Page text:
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Número de publicaciónUS5759160 A
Tipo de publicaciónConcesión
Número de solicitudUS 08/560,832
Fecha de publicación2 Jun 1998
Fecha de presentación20 Nov 1995
Fecha de prioridad20 Nov 1995
TarifaCaducada
También publicado comoUS6159164, WO1997018748A1
Número de publicación08560832, 560832, US 5759160 A, US 5759160A, US-A-5759160, US5759160 A, US5759160A
InventoresJon Neese, Ben D. Shirley
Cesionario originalUtah Medical Products, Inc.
Exportar citaBiBTeX, EndNote, RefMan
Enlaces externos: USPTO, Cesión de USPTO, Espacenet
Blood sampling system
US 5759160 A
Resumen
An apparatus for sampling blood through an intravenous or intraarterial tube which does not interfere with normal operation of an infusion operation or a direct pressure monitoring operation. A needleless sampling site at which fluid can be removed is connected to the tube. A chamber is provided which is connected to the tube such that fluid can be interchanged between the tube and the chamber. A plunger is provided for drawing the fluid from the tube into the chamber and for expelling the fluid from the chamber into the tube. In its normal position, the plunger blocks the interconnection between the tube and the chamber. When in its sampling position, the plunger creates a vacuum in the chamber causing the fluid in the tube to be aspirated into the chamber. The aspirating action causes fluid in the patient to be drawn up to the sampling site. An actuator, which can be operated by a single hand of a medical practitioner, imparts an appropriate feel to the system operation. A practitioner can carefully control the aspiration and expulsion operations of the system due to the resistance provided against the practitioner's hand movements and configuration of the body and the actuator means. The movement of the plunger is such that fluid is selectively drawn into and expelled from the chamber.
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Reclamaciones(34)
What is claimed and desired to be secured by United States Letters Patent is:
1. A system for sampling a body fluid through a conduit attached to a patient's body, the system being operable by a user having a hand including a palm, a thumb and at least a first finger and a second finger, the system comprising:
a fluid sampling site connected to the conduit;
means for receiving the conduit;
means for forming a chamber; and
means for selectively increasing and decreasing the size of the chamber such that the size of the chamber is selectively increased to a maximum volume and selectively decreased to a minimum volume, the means for selectively increasing and decreasing the size of the chamber being operable by moving the first and second fingers or the thumb in a flexion movement toward the palm to achieve the maximum volume of the chamber, the means for selectively increasing and decreasing the size of the chamber also being operable by moving the first and second fingers or the thumb in a flexion movement toward the palm to achieve the minimum volume of the chamber such that the same motion of the user's first and second fingers can selectively accomplish the maximum volume to create a suction action to aspirate fluid from the patient's body to the fluid sampling site or accomplish the minimum volume to increase pressure within the chamber to expel the fluid into the patient's body.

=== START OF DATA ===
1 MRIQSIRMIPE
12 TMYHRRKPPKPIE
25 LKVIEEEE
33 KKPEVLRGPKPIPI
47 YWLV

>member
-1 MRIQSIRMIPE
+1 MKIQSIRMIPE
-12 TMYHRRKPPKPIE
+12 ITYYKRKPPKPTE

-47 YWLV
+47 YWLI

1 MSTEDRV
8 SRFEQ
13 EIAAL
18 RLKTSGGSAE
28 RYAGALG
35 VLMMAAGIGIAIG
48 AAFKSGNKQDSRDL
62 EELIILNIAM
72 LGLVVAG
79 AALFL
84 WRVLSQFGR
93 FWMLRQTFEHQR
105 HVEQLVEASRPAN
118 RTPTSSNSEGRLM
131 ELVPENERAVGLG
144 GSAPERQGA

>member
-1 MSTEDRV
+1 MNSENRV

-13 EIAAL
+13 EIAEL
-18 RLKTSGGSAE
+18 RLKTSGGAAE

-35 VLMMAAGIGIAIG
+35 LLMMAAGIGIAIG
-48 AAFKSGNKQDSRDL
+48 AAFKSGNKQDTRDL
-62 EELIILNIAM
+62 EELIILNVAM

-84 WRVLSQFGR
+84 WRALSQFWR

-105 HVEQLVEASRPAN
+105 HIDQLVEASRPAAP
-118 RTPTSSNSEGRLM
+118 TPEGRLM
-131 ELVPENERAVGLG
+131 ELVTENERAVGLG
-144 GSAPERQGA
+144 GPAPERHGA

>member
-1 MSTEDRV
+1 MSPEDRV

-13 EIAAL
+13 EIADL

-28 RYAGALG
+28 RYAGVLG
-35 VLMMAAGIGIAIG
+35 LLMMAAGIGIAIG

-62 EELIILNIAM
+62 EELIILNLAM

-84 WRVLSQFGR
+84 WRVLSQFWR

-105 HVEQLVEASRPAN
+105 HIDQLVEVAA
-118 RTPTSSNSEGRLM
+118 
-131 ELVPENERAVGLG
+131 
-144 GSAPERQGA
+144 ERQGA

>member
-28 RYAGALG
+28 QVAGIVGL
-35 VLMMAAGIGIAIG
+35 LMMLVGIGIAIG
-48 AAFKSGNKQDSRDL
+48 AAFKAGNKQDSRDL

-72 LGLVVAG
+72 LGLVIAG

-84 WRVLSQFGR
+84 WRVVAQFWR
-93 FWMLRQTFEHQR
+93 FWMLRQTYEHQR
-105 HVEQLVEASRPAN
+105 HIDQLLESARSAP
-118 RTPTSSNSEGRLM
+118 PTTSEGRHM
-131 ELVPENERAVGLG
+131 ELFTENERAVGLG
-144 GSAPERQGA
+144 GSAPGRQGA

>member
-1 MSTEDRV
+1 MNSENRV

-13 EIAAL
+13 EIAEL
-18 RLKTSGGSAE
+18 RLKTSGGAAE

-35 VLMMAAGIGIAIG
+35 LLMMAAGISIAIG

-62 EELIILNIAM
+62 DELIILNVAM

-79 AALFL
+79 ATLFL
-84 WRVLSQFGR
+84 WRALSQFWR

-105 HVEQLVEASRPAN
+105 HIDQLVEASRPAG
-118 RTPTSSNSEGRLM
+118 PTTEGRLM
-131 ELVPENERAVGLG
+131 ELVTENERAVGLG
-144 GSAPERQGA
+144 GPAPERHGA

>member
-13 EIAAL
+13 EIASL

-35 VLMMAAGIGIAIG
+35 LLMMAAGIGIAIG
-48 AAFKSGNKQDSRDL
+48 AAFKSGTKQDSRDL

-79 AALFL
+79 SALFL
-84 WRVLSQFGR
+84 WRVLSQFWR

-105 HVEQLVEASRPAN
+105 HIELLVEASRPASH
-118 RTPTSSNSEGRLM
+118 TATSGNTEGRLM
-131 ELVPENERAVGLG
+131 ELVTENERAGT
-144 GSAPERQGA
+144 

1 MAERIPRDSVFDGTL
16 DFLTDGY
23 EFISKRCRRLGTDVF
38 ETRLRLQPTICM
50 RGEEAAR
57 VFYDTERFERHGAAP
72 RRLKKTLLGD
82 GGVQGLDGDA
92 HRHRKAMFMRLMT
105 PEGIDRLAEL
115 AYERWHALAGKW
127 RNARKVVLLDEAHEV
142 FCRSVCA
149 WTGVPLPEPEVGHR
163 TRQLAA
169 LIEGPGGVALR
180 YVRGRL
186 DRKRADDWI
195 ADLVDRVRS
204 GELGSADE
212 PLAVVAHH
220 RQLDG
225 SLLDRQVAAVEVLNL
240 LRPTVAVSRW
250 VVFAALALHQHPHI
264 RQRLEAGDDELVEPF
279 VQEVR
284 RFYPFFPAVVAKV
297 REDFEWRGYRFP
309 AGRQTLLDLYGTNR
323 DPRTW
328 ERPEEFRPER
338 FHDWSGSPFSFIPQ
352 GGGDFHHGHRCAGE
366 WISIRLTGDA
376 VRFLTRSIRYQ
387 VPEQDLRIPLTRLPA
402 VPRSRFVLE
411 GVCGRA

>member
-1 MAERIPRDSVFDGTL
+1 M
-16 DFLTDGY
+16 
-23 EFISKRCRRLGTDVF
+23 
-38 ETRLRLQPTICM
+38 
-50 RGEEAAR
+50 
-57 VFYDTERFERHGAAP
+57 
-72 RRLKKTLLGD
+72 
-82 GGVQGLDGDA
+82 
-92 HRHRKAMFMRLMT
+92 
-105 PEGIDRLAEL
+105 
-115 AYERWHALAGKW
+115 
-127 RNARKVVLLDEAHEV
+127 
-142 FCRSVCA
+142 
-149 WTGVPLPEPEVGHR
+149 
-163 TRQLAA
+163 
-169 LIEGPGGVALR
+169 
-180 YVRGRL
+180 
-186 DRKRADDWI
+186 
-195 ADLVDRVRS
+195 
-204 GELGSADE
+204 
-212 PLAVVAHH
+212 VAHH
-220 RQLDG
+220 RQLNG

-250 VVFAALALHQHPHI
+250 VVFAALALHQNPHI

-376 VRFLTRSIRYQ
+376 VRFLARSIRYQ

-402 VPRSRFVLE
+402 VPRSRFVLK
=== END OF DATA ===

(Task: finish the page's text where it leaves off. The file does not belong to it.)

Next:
2. A system as defined in claim 1 further comprising shroud means for covering the means for selectively increasing and decreasing the size of the chamber, the shroud means having a length and the length not changing as the minimum volume and the maximum volume is achieved.
3. A system as defined in claim 1 wherein the means for forming a chamber comprises a substantially cylindrically shaped body.
4. A system as defined in claim 3 wherein the means for selectively increasing the size of the chamber comprises:
a shroud at least substantially covering the body; and
a plunger attached to one end of the shroud, the plunger being slidably inserted into the body.
5. A system as defined in claim 3 wherein the body comprises a substantially clear plastic material.
6. A system as defined in claim 3 wherein the body comprises a substantially flat bottom and wherein the plunger comprises a tip formed from a resilient material, the tip having a flat surface which mates against the flat bottom when the volume of the chamber is minimized, the tip also comprising a fluid channel formed therein.
7. A system as defined in claim 6 wherein the fluid channel comprises a circular channel formed about the perimeter of the tip.
8. A system for sampling a body fluid through a conduit attached to a patient's body, the system being operable by a user having a hand including a palm, a thumb and at least a first finger and a second finger, the system comprising:
a fluid sampling site connected to the conduit;
means for receiving the conduit;
means for forming a chamber;
means for housing the means for forming a chamber; and